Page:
Saturday, September 15, 2012

Delicious smoked salmon and mackrel spreads

Smoked Atlantic mackere. Photo: Chick Bowen 
I often make my own sandwich spreads, and this weekend I prepared a few as fillings for my swirls. Swirls are wraps with thick filling, thinly sliced and used as canapes. This weekend I made swirls with one smoked salmon and cream cheese filling and one smoked mackerel and mayonnaise filling.
Cream cheese and salmon  is traditionally served on Jewish bagels - this variety with sweet chili and dill weed had that interesting hot'n sweet contrast  
Salmon and cream cheese is an old combination, renowned from the famous Jewish salmon and lox bagels. I bought a packet of Philadelphia light cheese, sliced the salmon thinly, then chopping all slices. Then I mixed the salmon and cheese, adding sweet chili and dill weed. This spread may be used on bagels, rolls or as a filling in a wrap. 
A Harvard breakfast bagel- read story here

Smoked mackerel, mayonnaise and Dijon mustard - a great sandwich spread!
My brother-in-law is a keen mackerel fisher, and on a good day he can catch hundreds of them. My sister has thought out several ways to prepare such an enormous amount of fish. My brother-in-law loves to smoke them with the local fish seasoning. 
I had this idea that smoked mackerel might be delicious finely chopped and mixed with Hellmann's mayonnaise and Dijon mustard, and I was right. The oily fish mixed beautifully with a few tbsp of Hellmann's mayonnaise, and the best thing was that it did not seem too fat (even if it really was). Contrast was provided by the hot French mustard.  Both consistency and taste reminded me of a spicy tuna salad, not a comparison out of the blue as the tuna fish is a relative of the mackerel caught in our  waters. 
I served the spread in wraps, but I found it too runny (due to the amount of oil), to use in this way. It would, however be great served as a spread with crackers for guests to help themselves.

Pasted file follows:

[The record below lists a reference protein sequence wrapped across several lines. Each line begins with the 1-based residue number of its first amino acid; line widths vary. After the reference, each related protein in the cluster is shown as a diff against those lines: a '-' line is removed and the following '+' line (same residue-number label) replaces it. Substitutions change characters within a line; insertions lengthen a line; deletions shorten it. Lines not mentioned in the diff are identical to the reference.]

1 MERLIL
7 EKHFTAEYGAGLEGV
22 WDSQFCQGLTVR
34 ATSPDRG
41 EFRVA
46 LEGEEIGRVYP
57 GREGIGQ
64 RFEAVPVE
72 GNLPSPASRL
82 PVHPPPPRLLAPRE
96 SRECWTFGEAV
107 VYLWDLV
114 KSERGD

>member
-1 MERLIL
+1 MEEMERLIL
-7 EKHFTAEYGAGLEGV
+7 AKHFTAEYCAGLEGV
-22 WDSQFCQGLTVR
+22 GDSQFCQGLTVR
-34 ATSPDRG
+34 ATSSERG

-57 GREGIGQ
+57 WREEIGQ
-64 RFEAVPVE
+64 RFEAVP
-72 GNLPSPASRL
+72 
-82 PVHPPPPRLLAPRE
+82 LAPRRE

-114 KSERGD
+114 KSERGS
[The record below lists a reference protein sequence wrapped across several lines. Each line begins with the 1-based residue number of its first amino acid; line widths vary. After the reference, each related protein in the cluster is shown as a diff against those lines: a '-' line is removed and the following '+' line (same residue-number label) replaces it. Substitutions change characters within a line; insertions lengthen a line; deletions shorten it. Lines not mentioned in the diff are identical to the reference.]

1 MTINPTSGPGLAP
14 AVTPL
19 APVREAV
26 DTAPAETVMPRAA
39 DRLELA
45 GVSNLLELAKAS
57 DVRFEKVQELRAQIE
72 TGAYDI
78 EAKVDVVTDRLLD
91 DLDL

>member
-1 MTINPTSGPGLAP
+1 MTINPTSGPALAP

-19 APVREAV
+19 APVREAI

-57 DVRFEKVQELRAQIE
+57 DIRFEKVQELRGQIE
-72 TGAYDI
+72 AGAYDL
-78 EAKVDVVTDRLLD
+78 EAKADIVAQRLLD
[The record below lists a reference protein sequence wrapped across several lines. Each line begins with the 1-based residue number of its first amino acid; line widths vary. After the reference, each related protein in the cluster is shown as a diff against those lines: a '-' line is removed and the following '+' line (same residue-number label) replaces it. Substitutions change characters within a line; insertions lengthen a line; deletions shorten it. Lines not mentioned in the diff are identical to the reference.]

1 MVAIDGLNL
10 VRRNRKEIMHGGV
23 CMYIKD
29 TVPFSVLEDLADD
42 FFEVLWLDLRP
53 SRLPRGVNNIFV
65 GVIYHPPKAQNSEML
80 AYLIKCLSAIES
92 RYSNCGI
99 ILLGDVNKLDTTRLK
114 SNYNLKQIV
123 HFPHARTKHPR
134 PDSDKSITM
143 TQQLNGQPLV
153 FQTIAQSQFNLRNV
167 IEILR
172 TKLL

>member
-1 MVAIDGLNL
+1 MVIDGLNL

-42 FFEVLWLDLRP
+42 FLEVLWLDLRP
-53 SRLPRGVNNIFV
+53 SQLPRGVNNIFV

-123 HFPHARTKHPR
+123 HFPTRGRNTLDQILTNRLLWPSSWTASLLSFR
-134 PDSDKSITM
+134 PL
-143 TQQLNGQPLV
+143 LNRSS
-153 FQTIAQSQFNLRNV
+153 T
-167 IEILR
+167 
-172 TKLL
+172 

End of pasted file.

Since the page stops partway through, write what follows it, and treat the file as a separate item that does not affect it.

Mackerel on the barbie- read story here

We declare: Enjoy Food & Travel has no commercial interests in products or brands

This post contains information on products or specific brands. Our staff will ensure our readers that we have no commercial interests in, or are paid to promote these or other products, brands, or labels

Friday, September 14, 2012

OCTOBER 2012 - More stories from Northern New England

In October I will have my 30th crossing of the Atlantic to experience Northern New England in the United States. This means more stories from the Commonwealth of Massachusetts and New Hampshire here on Enjoy Food & Travel.

My annual trip to the United States is a ritual. 30 times I have crossed the herring pond in order to visit my two cousins living by the beautiful coastline close to Boston. With all this years in mind, I regard this area as close to home for me as any place could be. I have learnt to know (and love) places, people, sights, food and culture through my visits.

Scituate lighthouse by ToddC4176 
I have, once more, chosen Icelandair to be my air carrier on this trip, even though service has declined and air fare has risen these last years. The relatively short travel time from Oslo through Reykjavik to Boston is still a great advantage, as the capital of the Commonwealth of Massachusetts is only a 5 hour and 30 minutes from Iceland. Besides this Reykjavik Airport provides easier transfer for trans-Atlantic travelers compared to larger European airports where you easily can miss your connecting flights due to long distances from one gate to another.

When there, I will enjoy the off-season tranquility of the quaint communities of Scituate and Salisbury Beach in Massachusetts. While Norwegians are preparing for fall, the temperature in Boston is pleasant in September and October, and you may even take a stroll along the beach and enjoy a gentle breeze, but I think I will skip a late swim in the ocean. Last year, however,  I did take a swim at Minot Beach during a short heat wave in October, so who knows!!